(Editor’s note: Opinion pieces are posted only for purposes of discussion.)EMAIL
In the credit bubble of the last decade, the housing market essentially became a tool of the financial system. To sate the banks’ demand for mortgage-related securities, many loans were made not on the basis of sound lending standards but on the unsound premise that house prices would rise forever — a practice that led to the bust and to the bailouts of Wall Street and of Fannie Mae and Freddie Mac, the federally backed mortgage companies.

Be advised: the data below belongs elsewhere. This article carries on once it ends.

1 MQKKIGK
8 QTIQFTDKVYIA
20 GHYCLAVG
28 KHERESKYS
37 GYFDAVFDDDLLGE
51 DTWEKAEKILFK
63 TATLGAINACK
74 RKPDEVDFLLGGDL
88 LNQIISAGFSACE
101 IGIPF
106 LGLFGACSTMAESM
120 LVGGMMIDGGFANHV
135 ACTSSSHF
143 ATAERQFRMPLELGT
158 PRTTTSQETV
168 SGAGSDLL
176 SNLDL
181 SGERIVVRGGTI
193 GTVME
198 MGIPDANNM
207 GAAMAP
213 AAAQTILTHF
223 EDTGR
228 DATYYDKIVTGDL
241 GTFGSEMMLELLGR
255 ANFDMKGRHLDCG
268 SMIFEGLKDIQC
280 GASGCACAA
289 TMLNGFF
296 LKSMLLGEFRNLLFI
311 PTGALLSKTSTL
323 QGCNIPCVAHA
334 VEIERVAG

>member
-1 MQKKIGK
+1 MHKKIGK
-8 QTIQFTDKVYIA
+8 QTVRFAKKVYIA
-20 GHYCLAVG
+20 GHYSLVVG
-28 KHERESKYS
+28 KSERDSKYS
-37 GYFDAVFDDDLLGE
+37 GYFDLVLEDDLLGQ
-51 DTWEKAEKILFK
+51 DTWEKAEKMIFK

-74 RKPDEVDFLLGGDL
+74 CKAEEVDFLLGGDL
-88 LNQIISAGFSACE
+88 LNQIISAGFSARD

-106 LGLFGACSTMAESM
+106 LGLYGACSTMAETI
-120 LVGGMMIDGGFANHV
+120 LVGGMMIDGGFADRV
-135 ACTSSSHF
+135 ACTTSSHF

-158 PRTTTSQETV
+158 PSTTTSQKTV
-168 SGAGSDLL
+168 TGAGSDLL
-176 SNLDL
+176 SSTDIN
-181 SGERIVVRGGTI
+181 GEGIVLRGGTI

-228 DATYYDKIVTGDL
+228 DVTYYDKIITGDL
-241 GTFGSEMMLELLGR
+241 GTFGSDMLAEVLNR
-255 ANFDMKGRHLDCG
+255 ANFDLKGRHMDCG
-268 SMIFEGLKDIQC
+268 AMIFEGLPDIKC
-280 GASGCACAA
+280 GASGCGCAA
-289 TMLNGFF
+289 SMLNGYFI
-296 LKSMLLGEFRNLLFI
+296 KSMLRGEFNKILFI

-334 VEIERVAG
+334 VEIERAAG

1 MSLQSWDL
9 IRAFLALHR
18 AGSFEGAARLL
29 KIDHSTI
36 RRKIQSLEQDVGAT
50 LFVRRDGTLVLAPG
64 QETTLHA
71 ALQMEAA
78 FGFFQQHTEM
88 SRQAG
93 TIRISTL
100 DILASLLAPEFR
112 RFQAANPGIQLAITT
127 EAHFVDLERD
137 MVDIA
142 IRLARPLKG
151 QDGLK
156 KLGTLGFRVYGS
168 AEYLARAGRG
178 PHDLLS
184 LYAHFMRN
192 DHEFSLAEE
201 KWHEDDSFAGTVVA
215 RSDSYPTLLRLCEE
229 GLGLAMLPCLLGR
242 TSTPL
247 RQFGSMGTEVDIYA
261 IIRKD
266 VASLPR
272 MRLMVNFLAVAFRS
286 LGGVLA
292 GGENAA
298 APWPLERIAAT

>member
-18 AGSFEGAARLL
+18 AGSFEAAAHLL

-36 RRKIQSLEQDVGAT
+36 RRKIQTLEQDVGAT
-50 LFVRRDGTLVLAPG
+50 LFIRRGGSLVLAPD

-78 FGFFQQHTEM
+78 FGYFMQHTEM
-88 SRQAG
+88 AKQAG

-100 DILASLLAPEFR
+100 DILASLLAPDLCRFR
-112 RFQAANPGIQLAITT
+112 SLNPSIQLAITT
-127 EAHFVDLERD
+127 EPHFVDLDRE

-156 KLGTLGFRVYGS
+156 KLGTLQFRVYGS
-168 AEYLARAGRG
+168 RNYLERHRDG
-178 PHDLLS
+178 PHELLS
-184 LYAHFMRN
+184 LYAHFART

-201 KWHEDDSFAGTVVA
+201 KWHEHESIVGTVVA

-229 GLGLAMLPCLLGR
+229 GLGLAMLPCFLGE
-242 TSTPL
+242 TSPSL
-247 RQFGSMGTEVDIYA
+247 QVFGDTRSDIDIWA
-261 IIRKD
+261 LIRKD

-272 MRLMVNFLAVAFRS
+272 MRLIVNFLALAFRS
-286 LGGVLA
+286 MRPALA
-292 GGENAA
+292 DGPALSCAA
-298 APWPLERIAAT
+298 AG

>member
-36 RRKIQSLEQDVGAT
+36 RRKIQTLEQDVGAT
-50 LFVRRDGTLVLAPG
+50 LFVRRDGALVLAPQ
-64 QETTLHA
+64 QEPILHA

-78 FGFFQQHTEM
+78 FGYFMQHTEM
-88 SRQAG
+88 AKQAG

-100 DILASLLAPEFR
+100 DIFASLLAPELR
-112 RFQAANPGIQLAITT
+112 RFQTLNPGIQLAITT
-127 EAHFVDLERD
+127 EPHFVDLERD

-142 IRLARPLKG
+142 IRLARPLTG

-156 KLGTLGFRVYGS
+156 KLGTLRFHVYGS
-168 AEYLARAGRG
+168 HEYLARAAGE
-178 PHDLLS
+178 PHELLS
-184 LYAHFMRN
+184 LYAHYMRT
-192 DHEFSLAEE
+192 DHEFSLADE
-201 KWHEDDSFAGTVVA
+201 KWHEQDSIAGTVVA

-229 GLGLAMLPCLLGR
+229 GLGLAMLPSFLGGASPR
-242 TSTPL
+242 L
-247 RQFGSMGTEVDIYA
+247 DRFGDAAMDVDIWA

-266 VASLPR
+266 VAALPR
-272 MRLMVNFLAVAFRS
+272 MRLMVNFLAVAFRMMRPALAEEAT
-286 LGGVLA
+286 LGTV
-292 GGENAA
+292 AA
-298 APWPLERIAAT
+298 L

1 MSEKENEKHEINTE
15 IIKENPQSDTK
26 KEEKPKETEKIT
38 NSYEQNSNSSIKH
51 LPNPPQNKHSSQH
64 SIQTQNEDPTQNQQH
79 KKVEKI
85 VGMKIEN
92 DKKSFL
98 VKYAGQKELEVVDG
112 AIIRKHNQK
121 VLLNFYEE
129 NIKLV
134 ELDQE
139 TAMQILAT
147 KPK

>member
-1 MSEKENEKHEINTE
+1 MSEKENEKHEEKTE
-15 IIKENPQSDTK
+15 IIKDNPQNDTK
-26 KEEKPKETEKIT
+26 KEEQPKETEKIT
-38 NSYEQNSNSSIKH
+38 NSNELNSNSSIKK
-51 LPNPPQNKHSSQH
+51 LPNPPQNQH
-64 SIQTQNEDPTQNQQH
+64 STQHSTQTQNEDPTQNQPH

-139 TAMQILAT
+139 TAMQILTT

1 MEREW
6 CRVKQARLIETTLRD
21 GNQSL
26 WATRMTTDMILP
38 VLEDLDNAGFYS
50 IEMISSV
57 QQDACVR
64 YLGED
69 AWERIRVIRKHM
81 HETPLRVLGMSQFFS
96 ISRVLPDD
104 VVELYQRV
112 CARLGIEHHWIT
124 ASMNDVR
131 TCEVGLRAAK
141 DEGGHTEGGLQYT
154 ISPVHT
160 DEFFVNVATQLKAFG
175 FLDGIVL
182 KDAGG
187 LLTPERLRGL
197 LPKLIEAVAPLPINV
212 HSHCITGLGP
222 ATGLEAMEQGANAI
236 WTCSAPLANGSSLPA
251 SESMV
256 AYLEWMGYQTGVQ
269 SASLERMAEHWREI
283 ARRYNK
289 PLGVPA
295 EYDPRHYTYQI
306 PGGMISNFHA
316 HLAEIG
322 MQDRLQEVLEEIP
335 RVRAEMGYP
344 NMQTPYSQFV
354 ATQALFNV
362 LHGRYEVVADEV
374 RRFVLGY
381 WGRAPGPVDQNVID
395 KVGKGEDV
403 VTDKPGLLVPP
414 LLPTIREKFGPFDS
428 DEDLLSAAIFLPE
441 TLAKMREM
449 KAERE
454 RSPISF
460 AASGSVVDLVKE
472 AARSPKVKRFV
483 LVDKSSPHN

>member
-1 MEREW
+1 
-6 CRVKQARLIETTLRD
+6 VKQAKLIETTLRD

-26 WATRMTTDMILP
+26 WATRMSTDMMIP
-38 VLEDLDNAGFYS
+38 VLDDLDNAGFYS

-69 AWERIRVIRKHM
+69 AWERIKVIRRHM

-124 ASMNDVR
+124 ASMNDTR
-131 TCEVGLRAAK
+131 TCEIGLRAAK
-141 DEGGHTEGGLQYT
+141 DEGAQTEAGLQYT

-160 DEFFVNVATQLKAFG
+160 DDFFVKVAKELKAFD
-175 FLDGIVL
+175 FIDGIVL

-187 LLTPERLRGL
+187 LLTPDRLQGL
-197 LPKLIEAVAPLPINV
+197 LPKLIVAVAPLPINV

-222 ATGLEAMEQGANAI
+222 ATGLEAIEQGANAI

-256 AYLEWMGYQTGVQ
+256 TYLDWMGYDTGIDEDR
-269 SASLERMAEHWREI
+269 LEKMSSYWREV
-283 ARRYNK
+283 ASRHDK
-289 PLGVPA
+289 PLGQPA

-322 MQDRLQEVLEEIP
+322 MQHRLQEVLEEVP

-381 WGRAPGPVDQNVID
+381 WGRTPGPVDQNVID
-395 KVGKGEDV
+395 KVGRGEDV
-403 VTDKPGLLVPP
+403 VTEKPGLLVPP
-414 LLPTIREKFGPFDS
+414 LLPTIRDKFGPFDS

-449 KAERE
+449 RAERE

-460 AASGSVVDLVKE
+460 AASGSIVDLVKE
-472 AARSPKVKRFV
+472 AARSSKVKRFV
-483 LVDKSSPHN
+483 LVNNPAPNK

A bipartisan bill that the Senate Banking Committee is expected to vote on soon seeks to rejuvenate the housing finance market while guarding against the excesses of the past. Named the Housing Finance Reform and Taxpayer Protection Act of 2014, it aims to ensure broad and steady access to sustainable and affordable mortgages, in part by providing an explicit government guarantee to attract investment in 30-year fixed-rate mortgages and other loans. It also seeks to protect taxpayers from future bailouts partly by requiring those who package and sell mortgage loans to hold capital to absorb losses.